Algerian President Abdelaziz Bouteflika's decision to quit by April 28 "will change nothing" and demonstrations will continue, a protest leader said on Tuesday, indicating popular pressure for more far-reaching political change remains insistent.
Mustapha Bouchachi, a lawyer and activist, was speaking to Reuters as hundreds of students marched in Algiers to demand the immediate resignation of Bouteflika and the replacement of a political system widely seen as incapable of significant reform.
On Monday, bowing to weeks of popular discontent including mass marches and rallies, the veteran ruler announced he would leave before his terms expire at the end of the month.
Bouchachi suggested Bouteflika's nomination of a caretaker government was a move to perpetuate the political system.
"Bouteflika's decision (to resign) will change nothing," Bouchachi said.
"What is important to us is that we do not accept the (new caretaker) government. Peaceful protests will continue."
His comments and the peaceful students' march through central Algiers indicate Bouteflika's move had not mollified all pressure for reform built up by weeks of demonstrations seeking an end to his 20-year-old rule.
"We want a regime change" and "We don't want Bouteflika or Said (his brother and presidential adviser)," the crowd chanted.
The Islamist opposition party, the Movement for the Society of Peace (MSP), also rejected Bouteflika's move, saying leaving without real reforms was a move to undermine the protesters' demands.
"This step is made to preserve the political system," the MSP said in a statement.
Protests have been driven by youth and lawyers demanding the removal of a ruling elite seen by many as out of touch with ordinary Algerians and unable to revive an economy driven by cronyism.
Bouteflika, 82 and in poor health, would take important decisions to ensure "continuity of the state's institutions" before stepping down, the presidency said in Monday's statement cited by state media. It did not elaborate.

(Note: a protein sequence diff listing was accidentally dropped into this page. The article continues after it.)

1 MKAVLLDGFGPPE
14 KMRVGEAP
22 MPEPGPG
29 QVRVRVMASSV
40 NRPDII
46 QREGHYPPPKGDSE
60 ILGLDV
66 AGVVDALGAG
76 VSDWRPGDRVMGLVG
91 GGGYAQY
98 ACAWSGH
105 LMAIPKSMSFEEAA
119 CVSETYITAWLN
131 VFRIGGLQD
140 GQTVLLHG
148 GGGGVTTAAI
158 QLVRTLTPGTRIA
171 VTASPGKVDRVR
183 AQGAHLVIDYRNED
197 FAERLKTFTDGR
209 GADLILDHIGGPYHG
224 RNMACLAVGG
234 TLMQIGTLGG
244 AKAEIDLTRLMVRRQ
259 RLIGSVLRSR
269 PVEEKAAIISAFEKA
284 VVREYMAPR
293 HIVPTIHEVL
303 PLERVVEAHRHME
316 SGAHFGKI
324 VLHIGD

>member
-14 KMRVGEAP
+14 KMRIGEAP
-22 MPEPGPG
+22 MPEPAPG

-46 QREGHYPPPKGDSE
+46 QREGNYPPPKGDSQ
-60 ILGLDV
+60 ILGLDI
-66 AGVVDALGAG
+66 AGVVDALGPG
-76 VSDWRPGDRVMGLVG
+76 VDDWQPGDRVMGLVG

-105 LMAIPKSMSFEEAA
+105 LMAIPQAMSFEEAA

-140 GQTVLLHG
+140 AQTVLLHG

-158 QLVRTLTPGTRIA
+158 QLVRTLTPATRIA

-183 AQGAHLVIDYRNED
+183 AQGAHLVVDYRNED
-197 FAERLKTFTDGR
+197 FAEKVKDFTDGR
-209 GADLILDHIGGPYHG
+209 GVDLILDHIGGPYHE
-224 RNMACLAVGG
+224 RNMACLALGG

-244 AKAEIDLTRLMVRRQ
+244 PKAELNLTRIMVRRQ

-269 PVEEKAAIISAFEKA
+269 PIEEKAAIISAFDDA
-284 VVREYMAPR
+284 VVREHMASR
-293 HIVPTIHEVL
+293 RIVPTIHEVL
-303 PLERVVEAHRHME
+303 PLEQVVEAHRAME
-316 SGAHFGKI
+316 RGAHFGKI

Under Algeria's constitution, Abdelkader Bensalah, chairman of the upper house of parliament, would take over as caretaker president for 90 days until elections are held.
Bouteflika, rarely seen in public since he suffered a stroke in 2013, at first sought to defuse the unrest by saying on March 11 he was dropping plans to run for a fifth term.
But he gave no timetable for his exit, advocating a national conference on reforms to address the outpouring of discontent over corruption, nepotism, economic mismanagement and the protracted grip on power of veterans.
Bouteflika's hesitation further enraged protesters, spurring the army chief of staff to step in by proposing last week to implement a provision of the constitution under which a constitutional council would determine whether Bouteflika was still fit to govern or allow him to resign.
Most opposition parties have rejected a new caretaker government named by Bouteflika on Sunday because they see new Prime Minister Noureddine Bedoui as too close to the ruling elite, despite the inclusion of respected technocrats.
The government newspaper El Moudjahid said in an editorial Bouteflika's decision was a way forward. "It is clear that from now on this is the institutional roadmap which is needed as a constitutional…solution, it said.